year = "2018",
month = "10",
doi = "10.1016/j.marpolbul.2018.08.016",
language = "English",
volume = "135",
pages = "852--861",
journal = "Marine Pollution Bulletin",
issn = "0025-326X",
publisher = "Elsevier",

}

Seabirds and plastics don't mix : examining the differences in marine plastic ingestion in wedge-tailed shearwater chicks at near-shore and offshore locations. / Verlis, Krista M.; Campbell, Marnie L.; Wilson, Scott P.

In: Marine Pollution Bulletin, Vol. 135, 10.2018, p. 852-861.

Research output: Contribution to journalArticleResearchpeer-review

TY - JOUR

T1 - Seabirds and plastics don't mix

T2 - Marine Pollution Bulletin

AU - Verlis,Krista M.

AU - Campbell,Marnie L.

AU - Wilson,Scott P.

PY - 2018/10

Y1 - 2018/10

N2 - Plastic ingestion by wedge-tailed shearwaters (WTS) nesting at near-shore and offshore sites along the east coast of Australia were investigated. Ingestion rates were at 20% in near-shore lavaged WTS, where the beaches were significantly more polluted, compared to 8% in birds at offshore sites. The material and colour of recovered plastics at offshore sites differed significantly between beach surveys and that ingested by seabirds in the same area. This pattern was not evident near-shore. Hence, in near-shore environments birds may feed locally and are influenced by nearby plastics, compared to birds offshore. The origins of marine debris between near-shore and offshore beaches differed; with land-based sources unsurprisingly having more influence on near-shore sites. The findings of this study indicate the need for localised data to address and manage this pollutant, with nesting seabirds at greater risk in near-shore environments. A preliminary modified ecological quality objective for WTS is presented.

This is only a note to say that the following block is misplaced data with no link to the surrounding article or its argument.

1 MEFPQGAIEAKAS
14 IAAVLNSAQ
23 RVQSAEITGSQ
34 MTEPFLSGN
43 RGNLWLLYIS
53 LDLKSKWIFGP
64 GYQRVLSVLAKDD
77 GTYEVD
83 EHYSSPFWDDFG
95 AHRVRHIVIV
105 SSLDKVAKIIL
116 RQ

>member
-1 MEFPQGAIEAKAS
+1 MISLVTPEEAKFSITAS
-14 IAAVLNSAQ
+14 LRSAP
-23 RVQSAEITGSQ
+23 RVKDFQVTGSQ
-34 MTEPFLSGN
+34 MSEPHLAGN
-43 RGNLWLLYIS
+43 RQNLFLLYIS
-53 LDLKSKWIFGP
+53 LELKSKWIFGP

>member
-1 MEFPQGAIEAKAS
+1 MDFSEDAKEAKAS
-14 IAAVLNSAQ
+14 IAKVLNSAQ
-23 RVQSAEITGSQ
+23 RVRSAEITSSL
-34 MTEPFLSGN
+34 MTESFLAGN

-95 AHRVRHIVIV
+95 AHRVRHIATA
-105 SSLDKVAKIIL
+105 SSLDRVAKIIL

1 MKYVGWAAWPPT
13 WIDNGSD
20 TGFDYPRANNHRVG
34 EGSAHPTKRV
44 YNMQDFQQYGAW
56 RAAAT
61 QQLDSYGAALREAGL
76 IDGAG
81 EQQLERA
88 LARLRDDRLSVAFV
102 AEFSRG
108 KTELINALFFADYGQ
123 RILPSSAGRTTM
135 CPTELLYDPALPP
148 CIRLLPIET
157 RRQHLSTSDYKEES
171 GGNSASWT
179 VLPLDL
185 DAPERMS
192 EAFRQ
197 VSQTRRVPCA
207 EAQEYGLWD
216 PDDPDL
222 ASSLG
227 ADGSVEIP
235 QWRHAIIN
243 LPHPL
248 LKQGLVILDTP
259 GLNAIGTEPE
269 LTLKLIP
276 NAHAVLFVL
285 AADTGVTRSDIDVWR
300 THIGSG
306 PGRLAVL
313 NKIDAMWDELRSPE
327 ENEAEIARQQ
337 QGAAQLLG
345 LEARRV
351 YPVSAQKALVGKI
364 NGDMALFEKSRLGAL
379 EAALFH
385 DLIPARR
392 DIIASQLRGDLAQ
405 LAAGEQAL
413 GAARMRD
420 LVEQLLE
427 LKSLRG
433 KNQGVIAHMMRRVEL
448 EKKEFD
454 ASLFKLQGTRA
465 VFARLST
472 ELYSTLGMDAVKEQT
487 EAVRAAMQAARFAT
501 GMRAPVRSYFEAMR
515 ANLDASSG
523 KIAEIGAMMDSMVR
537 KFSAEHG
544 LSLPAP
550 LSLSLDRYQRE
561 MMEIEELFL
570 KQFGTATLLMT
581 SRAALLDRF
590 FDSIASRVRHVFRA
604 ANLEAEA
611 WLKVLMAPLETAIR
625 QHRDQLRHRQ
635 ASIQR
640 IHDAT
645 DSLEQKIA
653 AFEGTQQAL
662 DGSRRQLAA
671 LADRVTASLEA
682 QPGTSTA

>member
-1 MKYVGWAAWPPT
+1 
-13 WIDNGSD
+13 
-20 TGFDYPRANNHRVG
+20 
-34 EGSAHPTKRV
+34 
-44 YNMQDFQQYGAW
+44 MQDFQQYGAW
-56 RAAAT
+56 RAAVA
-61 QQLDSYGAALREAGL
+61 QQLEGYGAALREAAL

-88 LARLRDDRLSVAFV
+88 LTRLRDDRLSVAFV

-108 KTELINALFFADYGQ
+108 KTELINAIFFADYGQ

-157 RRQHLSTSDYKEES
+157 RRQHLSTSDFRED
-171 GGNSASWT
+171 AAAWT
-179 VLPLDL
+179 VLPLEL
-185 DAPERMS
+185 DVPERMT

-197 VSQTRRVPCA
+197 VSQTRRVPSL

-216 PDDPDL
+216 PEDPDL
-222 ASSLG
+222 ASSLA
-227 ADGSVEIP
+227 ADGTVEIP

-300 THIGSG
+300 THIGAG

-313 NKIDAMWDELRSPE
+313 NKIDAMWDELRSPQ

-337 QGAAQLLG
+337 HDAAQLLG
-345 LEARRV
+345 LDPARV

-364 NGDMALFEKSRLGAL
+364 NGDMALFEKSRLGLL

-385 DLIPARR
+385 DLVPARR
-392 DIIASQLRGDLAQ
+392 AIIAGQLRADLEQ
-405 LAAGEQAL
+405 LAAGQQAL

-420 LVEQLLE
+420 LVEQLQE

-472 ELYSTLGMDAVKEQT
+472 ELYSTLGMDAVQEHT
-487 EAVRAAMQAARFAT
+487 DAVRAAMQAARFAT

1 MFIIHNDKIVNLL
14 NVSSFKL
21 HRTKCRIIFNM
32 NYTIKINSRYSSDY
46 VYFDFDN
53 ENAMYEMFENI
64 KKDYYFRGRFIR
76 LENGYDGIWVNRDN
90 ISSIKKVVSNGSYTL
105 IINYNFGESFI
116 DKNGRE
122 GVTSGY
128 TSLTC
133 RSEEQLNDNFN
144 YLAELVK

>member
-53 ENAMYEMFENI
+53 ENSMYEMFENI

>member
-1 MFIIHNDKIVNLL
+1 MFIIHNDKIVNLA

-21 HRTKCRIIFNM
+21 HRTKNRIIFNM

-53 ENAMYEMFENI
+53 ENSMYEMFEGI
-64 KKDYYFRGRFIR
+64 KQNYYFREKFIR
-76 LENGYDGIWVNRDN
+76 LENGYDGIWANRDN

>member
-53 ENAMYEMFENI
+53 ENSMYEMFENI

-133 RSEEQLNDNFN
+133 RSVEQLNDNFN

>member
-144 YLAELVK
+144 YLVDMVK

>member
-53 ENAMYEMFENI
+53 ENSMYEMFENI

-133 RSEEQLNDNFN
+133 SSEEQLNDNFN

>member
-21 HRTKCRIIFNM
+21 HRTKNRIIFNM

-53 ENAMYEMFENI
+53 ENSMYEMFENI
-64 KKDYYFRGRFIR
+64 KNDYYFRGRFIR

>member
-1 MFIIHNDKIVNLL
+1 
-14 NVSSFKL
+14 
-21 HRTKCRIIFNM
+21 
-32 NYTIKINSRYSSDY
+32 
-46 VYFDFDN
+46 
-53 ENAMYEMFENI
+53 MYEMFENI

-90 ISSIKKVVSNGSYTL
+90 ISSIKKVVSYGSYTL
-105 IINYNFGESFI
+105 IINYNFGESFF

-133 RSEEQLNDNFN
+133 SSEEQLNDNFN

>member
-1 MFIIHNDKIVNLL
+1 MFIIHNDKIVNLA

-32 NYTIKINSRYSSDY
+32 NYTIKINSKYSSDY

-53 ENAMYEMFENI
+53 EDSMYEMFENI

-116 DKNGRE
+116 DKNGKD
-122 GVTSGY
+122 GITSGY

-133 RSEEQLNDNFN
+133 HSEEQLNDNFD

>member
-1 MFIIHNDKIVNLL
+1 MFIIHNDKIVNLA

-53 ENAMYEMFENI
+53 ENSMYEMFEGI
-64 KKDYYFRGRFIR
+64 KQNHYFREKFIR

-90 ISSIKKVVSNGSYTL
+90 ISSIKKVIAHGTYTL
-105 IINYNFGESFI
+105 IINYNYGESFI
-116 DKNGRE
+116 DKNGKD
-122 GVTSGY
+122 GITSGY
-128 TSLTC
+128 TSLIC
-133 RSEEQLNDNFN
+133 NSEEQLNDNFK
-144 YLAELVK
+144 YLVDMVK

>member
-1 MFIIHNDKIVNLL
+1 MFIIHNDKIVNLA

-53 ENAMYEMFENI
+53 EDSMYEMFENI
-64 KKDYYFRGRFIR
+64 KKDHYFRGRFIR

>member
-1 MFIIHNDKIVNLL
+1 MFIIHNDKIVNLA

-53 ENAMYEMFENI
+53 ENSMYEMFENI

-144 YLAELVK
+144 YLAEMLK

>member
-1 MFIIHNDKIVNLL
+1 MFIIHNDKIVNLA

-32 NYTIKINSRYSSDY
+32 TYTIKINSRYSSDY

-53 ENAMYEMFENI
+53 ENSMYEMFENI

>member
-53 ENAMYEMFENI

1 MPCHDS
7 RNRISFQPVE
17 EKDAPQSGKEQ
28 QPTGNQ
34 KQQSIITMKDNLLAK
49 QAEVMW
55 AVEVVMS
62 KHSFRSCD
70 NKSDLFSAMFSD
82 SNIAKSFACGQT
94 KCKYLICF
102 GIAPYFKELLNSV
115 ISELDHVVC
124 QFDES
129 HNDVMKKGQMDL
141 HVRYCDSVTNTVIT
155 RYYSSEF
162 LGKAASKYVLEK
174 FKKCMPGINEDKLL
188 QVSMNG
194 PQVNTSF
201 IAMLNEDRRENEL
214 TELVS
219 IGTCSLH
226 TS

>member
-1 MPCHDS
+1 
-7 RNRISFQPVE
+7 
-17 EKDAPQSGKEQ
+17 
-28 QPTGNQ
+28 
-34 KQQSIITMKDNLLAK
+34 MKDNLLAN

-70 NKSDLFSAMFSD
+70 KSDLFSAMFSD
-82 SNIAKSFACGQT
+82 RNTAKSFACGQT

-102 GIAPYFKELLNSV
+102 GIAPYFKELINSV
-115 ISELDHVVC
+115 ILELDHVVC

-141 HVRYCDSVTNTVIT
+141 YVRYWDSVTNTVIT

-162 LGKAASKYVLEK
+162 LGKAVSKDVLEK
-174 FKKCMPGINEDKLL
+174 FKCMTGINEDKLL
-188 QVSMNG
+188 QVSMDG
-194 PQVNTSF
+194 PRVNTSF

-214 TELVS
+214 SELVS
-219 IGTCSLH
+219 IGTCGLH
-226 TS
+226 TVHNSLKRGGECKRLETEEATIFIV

AB - Plastic ingestion by wedge-tailed shearwaters (WTS) nesting at near-shore and offshore sites along the east coast of Australia were investigated. Ingestion rates were at 20% in near-shore lavaged WTS, where the beaches were significantly more polluted, compared to 8% in birds at offshore sites. The material and colour of recovered plastics at offshore sites differed significantly between beach surveys and that ingested by seabirds in the same area. This pattern was not evident near-shore. Hence, in near-shore environments birds may feed locally and are influenced by nearby plastics, compared to birds offshore. The origins of marine debris between near-shore and offshore beaches differed; with land-based sources unsurprisingly having more influence on near-shore sites. The findings of this study indicate the need for localised data to address and manage this pollutant, with nesting seabirds at greater risk in near-shore environments. A preliminary modified ecological quality objective for WTS is presented.

KW - Australia

KW - Great Barrier Reef

KW - Litter

KW - Marine debris

KW - Marine park

KW - Procellariiform

UR - http://www.scopus.com/inward/record.url?scp=85051366881&partnerID=8YFLogxK

U2 - 10.1016/j.marpolbul.2018.08.016

DO - 10.1016/j.marpolbul.2018.08.016

M3 - Article

VL - 135

SP - 852

EP - 861

JO - Marine Pollution Bulletin

JF - Marine Pollution Bulletin

SN - 0025-326X

ER -